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TRPV1 activation and induction of nociceptive response by a non-pungent capsaicin-like compound, capsiate.
Neuropharmacology. 2003 Jun; 44(7):958-67.N

Abstract

Capsiate is a capsaicin-like ingredient of a non-pungent cultivar of red pepper, CH-19 sweet. To elucidate the mechanisms underlying the non-pungency of capsiate, we investigated whether capsiate activates the cloned capsaicin receptor, TRPV1 (VR1). In patch-clamp experiments, capsiate was found to activate TRPV1 expressed transiently in HEK293 cells with a similar potency as capsaicin. Capsiate induced nociceptive responses in mice when injected subcutaneously into their hindpaws with a similar dose dependency as capsaicin. These data indicate that the non-pungent capsiate is an agonist for TRPV1 and could excite peripheral nociceptors. In contrast to this, capsiate did not induce any significant responses when applied to the skin surface, eye or oral cavity of mice, suggesting that capsiate requires direct access to nerve endings to exhibit its effects. Capsiate was proved to have high lipophilicity and to be easily broken down in normal aqueous conditions, leading to less accessibility to nociceptors. Another highly lipophilic capsaicin analogue, olvanil, was similar to capsiate in that it did not produce irritant responses when applied to the skin surface, although it could activate TRPV1. Taken together, high lipophilicity and instability might be critical determinants for pungency and so help in understanding the effects of capsaicin-related compounds.

Authors+Show Affiliations

Department of Physiology, Mie University School of Medicine, Tsu, Mie 514-8507, Japan.No affiliation info availableNo affiliation info availableNo affiliation info availableNo affiliation info availableNo affiliation info availableNo affiliation info availableNo affiliation info availableNo affiliation info availableNo affiliation info available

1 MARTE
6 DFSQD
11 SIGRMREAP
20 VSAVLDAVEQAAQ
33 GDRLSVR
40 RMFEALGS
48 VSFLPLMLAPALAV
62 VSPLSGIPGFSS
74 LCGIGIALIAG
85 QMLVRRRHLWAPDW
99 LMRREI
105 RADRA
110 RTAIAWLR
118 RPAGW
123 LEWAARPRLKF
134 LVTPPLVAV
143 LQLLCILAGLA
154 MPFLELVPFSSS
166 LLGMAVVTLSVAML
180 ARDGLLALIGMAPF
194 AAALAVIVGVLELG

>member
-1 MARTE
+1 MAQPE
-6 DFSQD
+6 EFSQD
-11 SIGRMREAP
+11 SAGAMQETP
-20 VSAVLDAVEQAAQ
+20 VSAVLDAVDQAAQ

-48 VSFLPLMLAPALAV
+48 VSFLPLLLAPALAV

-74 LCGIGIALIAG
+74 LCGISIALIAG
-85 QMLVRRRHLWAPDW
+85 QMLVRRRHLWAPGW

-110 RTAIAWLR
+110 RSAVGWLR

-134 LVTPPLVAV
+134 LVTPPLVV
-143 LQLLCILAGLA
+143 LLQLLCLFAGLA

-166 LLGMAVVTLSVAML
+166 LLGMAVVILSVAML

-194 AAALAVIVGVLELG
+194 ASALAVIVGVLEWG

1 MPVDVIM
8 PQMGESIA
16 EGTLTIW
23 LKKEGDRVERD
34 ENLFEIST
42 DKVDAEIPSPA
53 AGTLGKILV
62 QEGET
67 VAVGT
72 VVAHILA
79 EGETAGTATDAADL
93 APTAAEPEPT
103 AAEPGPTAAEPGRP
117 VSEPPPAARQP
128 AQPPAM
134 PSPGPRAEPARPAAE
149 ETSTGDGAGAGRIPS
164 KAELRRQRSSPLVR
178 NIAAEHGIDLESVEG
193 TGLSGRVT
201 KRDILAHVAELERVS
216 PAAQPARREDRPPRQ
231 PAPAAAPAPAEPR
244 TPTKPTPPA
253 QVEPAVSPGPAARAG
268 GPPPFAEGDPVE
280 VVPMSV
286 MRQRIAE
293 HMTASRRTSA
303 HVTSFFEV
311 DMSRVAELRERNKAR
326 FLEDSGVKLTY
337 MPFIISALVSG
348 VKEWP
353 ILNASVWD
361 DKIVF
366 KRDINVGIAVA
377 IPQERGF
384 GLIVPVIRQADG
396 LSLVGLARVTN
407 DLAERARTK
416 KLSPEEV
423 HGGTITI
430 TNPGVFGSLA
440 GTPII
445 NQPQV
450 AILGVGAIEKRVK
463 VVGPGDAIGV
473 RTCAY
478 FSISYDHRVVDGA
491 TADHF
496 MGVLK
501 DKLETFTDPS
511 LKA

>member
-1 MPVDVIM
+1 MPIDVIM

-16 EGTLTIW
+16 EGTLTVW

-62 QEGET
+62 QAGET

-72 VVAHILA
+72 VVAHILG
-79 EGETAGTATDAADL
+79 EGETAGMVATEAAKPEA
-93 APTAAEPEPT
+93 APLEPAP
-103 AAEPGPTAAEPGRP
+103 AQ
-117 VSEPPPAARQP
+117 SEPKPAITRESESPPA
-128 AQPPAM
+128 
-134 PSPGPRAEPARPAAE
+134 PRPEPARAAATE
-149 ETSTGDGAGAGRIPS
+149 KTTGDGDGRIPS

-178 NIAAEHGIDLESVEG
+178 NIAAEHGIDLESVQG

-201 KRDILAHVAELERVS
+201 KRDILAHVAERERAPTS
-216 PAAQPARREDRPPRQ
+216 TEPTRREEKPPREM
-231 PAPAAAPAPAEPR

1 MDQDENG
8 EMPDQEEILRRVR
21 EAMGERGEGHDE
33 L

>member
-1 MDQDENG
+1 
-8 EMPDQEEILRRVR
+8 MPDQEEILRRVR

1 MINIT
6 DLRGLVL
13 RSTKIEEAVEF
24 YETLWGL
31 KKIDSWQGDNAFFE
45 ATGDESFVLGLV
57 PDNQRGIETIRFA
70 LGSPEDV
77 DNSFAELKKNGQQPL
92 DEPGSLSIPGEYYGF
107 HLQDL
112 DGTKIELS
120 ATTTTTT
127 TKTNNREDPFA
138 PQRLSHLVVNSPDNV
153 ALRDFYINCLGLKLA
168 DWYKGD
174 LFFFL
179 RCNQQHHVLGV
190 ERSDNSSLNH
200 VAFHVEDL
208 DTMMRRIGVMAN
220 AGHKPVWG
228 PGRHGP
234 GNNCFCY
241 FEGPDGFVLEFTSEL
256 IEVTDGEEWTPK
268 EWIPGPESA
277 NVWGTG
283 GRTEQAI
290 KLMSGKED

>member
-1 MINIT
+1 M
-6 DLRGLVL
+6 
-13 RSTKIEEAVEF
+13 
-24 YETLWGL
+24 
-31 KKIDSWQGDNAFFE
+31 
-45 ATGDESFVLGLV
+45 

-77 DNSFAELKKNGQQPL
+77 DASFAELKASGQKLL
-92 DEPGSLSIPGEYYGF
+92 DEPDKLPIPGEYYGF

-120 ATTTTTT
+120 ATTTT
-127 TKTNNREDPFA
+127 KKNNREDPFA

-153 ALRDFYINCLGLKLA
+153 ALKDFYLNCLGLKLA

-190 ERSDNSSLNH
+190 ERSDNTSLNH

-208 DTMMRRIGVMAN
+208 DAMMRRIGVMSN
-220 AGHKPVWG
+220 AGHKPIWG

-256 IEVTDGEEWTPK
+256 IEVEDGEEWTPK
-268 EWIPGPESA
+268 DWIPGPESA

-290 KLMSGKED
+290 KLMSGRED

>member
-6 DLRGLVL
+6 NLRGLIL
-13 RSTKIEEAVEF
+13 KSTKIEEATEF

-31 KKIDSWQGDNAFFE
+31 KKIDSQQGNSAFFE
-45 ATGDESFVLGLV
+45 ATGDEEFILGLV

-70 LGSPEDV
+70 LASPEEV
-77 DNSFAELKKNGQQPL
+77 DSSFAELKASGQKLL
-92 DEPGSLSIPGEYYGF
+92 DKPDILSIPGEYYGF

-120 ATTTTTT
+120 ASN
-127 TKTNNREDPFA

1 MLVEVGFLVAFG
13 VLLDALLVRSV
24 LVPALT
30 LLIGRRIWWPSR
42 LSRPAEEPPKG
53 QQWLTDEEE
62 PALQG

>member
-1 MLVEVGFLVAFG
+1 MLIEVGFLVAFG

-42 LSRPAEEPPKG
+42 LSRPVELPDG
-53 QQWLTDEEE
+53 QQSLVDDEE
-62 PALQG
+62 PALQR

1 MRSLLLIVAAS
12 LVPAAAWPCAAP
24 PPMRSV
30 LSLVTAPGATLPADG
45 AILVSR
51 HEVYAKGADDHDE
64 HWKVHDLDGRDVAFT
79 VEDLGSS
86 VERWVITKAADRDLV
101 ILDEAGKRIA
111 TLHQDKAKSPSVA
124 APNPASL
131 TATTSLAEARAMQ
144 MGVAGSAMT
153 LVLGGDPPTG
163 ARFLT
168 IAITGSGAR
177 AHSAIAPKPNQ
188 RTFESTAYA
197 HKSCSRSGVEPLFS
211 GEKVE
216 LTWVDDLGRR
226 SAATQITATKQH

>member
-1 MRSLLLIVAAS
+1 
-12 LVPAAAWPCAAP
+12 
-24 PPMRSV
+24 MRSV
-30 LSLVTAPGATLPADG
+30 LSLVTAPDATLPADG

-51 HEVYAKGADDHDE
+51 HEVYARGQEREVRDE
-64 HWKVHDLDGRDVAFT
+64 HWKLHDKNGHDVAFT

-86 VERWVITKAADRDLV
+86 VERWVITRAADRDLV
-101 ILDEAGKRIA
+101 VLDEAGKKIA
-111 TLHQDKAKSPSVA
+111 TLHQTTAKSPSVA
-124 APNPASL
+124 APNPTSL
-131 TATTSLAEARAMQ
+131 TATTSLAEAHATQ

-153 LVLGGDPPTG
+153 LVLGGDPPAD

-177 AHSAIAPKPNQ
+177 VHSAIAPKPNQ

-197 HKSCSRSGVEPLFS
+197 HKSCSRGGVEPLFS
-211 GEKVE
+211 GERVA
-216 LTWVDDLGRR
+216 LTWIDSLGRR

Pub Type(s)

Journal Article
Research Support, Non-U.S. Gov't

Language

eng

PubMed ID

12726827

Citation

Iida, T, et al. "TRPV1 Activation and Induction of Nociceptive Response By a Non-pungent Capsaicin-like Compound, Capsiate." Neuropharmacology, vol. 44, no. 7, 2003, pp. 958-67.
Iida T, Moriyama T, Kobata K, et al. TRPV1 activation and induction of nociceptive response by a non-pungent capsaicin-like compound, capsiate. Neuropharmacology. 2003;44(7):958-67.
Iida, T., Moriyama, T., Kobata, K., Morita, A., Murayama, N., Hashizume, S., Fushiki, T., Yazawa, S., Watanabe, T., & Tominaga, M. (2003). TRPV1 activation and induction of nociceptive response by a non-pungent capsaicin-like compound, capsiate. Neuropharmacology, 44(7), 958-67.
Iida T, et al. TRPV1 Activation and Induction of Nociceptive Response By a Non-pungent Capsaicin-like Compound, Capsiate. Neuropharmacology. 2003;44(7):958-67. PubMed PMID: 12726827.
* Article titles in AMA citation format should be in sentence-case
TY - JOUR T1 - TRPV1 activation and induction of nociceptive response by a non-pungent capsaicin-like compound, capsiate. AU - Iida,T, AU - Moriyama,T, AU - Kobata,K, AU - Morita,A, AU - Murayama,N, AU - Hashizume,S, AU - Fushiki,T, AU - Yazawa,S, AU - Watanabe,T, AU - Tominaga,M, PY - 2003/5/3/pubmed PY - 2003/8/5/medline PY - 2003/5/3/entrez SP - 958 EP - 67 JF - Neuropharmacology JO - Neuropharmacology VL - 44 IS - 7 N2 - Capsiate is a capsaicin-like ingredient of a non-pungent cultivar of red pepper, CH-19 sweet. To elucidate the mechanisms underlying the non-pungency of capsiate, we investigated whether capsiate activates the cloned capsaicin receptor, TRPV1 (VR1). In patch-clamp experiments, capsiate was found to activate TRPV1 expressed transiently in HEK293 cells with a similar potency as capsaicin. Capsiate induced nociceptive responses in mice when injected subcutaneously into their hindpaws with a similar dose dependency as capsaicin. These data indicate that the non-pungent capsiate is an agonist for TRPV1 and could excite peripheral nociceptors. In contrast to this, capsiate did not induce any significant responses when applied to the skin surface, eye or oral cavity of mice, suggesting that capsiate requires direct access to nerve endings to exhibit its effects. Capsiate was proved to have high lipophilicity and to be easily broken down in normal aqueous conditions, leading to less accessibility to nociceptors. Another highly lipophilic capsaicin analogue, olvanil, was similar to capsiate in that it did not produce irritant responses when applied to the skin surface, although it could activate TRPV1. Taken together, high lipophilicity and instability might be critical determinants for pungency and so help in understanding the effects of capsaicin-related compounds. SN - 0028-3908 UR - https://www.unboundmedicine.com/medline/citation/12726827/TRPV1_activation_and_induction_of_nociceptive_response_by_a_non_pungent_capsaicin_like_compound_capsiate_ L2 - https://linkinghub.elsevier.com/retrieve/pii/S002839080300100X DB - PRIME DP - Unbound Medicine ER -